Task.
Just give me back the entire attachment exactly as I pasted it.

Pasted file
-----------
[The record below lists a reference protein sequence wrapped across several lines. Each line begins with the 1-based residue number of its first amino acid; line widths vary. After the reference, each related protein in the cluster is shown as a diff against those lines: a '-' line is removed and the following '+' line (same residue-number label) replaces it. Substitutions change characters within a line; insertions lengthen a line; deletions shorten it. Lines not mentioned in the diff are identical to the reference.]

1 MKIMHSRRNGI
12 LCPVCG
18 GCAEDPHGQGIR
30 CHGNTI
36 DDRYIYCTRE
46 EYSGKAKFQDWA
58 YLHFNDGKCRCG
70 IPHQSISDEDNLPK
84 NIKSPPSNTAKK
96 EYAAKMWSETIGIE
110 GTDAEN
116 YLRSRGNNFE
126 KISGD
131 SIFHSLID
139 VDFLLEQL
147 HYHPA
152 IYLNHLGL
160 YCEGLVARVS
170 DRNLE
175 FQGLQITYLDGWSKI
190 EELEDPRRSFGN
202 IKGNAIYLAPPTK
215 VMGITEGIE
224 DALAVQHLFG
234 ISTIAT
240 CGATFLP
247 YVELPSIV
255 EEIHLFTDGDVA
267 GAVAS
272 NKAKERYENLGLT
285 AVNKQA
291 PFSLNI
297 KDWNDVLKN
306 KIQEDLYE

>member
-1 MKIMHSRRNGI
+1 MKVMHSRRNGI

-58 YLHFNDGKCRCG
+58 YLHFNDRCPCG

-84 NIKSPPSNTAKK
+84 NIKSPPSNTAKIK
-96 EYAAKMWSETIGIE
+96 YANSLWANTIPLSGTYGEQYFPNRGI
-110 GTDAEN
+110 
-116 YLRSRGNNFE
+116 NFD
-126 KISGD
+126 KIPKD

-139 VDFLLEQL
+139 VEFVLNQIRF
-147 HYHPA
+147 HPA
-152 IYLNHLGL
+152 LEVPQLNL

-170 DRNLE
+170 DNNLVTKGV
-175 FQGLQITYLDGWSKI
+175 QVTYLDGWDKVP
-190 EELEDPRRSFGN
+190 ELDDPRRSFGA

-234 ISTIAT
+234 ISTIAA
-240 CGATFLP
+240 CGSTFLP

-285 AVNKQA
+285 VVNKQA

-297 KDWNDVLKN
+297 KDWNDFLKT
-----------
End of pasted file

[The record below lists a reference protein sequence wrapped across several lines. Each line begins with the 1-based residue number of its first amino acid; line widths vary. After the reference, each related protein in the cluster is shown as a diff against those lines: a '-' line is removed and the following '+' line (same residue-number label) replaces it. Substitutions change characters within a line; insertions lengthen a line; deletions shorten it. Lines not mentioned in the diff are identical to the reference.]

1 MKIMHSRRNGI
12 LCPVCG
18 GCAEDPHGQGIR
30 CHGNTI
36 DDRYIYCTRE
46 EYSGKAKFQDWA
58 YLHFNDGKCRCG
70 IPHQSISDEDNLPK
84 NIKSPPSNTAKK
96 EYAAKMWSETIGIE
110 GTDAEN
116 YLRSRGNNFE
126 KISGD
131 SIFHSLID
139 VDFLLEQL
147 HYHPA
152 IYLNHLGL
160 YCEGLVARVS
170 DRNLE
175 FQGLQITYLDGWSKI
190 EELEDPRRSFGN
202 IKGNAIYLAPPTK
215 VMGITEGIE
224 DALAVQHLFG
234 ISTIAT
240 CGATFLP
247 YVELPSIV
255 EEIHLFTDGDVA
267 GAVAS
272 NKAKERYENLGLT
285 AVNKQA
291 PFSLNI
297 KDWNDVLKN
306 KIQEDLYE

>member
-1 MKIMHSRRNGI
+1 MKVMHSRRNGI

-58 YLHFNDGKCRCG
+58 YLHFNDRCPCG

-84 NIKSPPSNTAKK
+84 NIKSPPSNTAKIK
-96 EYAAKMWSETIGIE
+96 YANSLWANTIPLSGTYGEQYFPNRGI
-110 GTDAEN
+110 
-116 YLRSRGNNFE
+116 NFD
-126 KISGD
+126 KIPKD

-139 VDFLLEQL
+139 VEFVLNQIRF
-147 HYHPA
+147 HPA
-152 IYLNHLGL
+152 LEVPQLNL

-170 DRNLE
+170 DNNLVTKGV
-175 FQGLQITYLDGWSKI
+175 QVTYLDGWDKVP
-190 EELEDPRRSFGN
+190 ELDDPRRSFGA

-234 ISTIAT
+234 ISTIAA
-240 CGATFLP
+240 CGSTFLP

-285 AVNKQA
+285 VVNKQA

-297 KDWNDVLKN
+297 KDWNDFLKT